Bratislava, Feb 29 (CTK) – The Slovak general election on Saturday will shape Europe’s future in its own way, since in the second half of the year, Slovakia will take up the presidency of the EU that has been tackling several crises, the server Politico has written.
As the EU-presiding country, Slovakia will have numerous powers and it will have to play the role of a “honest broker between different member states and European institutions, which often find themselves at loggerheads,” Politico writes.
It points out the danger of an easy outbreak of another debt crisis in the euro zone and of the possibility that, depending on the outcome of the British referendum, the Slovak presidency might oversee the beginning of exit negotiations with Britain.
“The Slovak presidency promises to be much more meaningful than the usual parade of national peacock strutting, as most others are,” Politico writes.
It says the Slovak election will also determine the character of the Visegrad Four group (V4), comprising Slovakia, Czech Republic, Poland, and Hungary.
“A strong mandate for Slovak Prime Minister Robert Fico will reinforce the current drift of Visegrad countries toward a cohesive bloc that’s toying with illiberal democracy as an alternative to the Western liberal model,” Politico writes in an allusion to the expected election victory of Fico’s Smer-Social Democrats, who form the country’s present one-colour government.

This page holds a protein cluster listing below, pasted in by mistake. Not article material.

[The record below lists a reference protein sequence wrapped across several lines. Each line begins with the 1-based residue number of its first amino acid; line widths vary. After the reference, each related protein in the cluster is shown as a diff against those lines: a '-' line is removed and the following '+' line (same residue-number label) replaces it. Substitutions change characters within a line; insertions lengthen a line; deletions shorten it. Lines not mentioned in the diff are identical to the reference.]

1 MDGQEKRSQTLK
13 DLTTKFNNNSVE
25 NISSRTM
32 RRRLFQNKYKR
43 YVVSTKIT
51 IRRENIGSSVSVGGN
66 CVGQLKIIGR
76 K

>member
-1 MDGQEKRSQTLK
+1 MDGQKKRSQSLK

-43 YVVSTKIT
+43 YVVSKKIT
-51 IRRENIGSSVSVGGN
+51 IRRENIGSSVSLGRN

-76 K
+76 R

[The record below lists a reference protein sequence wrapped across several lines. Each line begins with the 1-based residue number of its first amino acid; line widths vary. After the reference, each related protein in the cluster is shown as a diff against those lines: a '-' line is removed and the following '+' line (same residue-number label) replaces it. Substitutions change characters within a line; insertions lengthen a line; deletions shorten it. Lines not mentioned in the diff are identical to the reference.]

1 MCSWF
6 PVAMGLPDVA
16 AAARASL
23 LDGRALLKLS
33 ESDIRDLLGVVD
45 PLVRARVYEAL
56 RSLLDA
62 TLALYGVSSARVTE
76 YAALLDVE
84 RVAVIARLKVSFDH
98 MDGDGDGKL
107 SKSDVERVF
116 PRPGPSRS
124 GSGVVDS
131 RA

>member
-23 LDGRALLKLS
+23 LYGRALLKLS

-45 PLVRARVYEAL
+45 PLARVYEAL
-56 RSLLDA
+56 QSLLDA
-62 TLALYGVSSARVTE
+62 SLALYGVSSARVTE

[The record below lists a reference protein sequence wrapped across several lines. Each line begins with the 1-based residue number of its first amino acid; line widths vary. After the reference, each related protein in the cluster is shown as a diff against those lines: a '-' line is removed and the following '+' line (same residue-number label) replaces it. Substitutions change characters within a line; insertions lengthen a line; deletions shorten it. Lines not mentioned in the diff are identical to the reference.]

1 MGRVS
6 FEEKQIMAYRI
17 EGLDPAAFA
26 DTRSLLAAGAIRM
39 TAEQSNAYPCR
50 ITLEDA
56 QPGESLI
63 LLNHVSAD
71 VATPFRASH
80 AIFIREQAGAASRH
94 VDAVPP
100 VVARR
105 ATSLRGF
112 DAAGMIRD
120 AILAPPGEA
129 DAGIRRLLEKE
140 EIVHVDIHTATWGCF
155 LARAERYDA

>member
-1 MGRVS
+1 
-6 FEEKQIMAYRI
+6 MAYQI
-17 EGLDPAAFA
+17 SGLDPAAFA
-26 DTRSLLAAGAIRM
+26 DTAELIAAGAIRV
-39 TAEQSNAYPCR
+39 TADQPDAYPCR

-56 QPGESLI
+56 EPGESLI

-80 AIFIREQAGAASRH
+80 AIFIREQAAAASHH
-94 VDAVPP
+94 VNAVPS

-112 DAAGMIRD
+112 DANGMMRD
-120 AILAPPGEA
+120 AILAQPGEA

“This political trend is sharpening divisions between ‘new’ and ‘old’ Europe — most importantly on the refugee issue — and playing right into the hands of Russian President Vladimir Putin who’s looking to exploit cracks in the EU,” Politico writes.
It says Fico’s Smer-Social Democrats have convincingly dominated opinion polls, but their remaining in power is not 100-percent sure.
There are certain viable alternatives to Smer-SD, such as Siet (Network), which is a new party, Most-Hid (Bridge) and the Freedom and Solidarity (SaS), it writes.
“If these parties do reasonably well, they could form a reformist, pro-Western coalition. Failing that, Smer might still have to pick one of them as a junior coalition partner instead of Fico’s natural allies, the nationalists. That would provide a much-needed counterweight to his populist instincts and affinity for the Kremlin,” Politico writes.
“The alternative — a cohesive bloc of populists and nationalists in power in Poland, Hungary, and Slovakia — bodes ill not just for Slovakia, but the future of the European project,” the server adds in conclusion.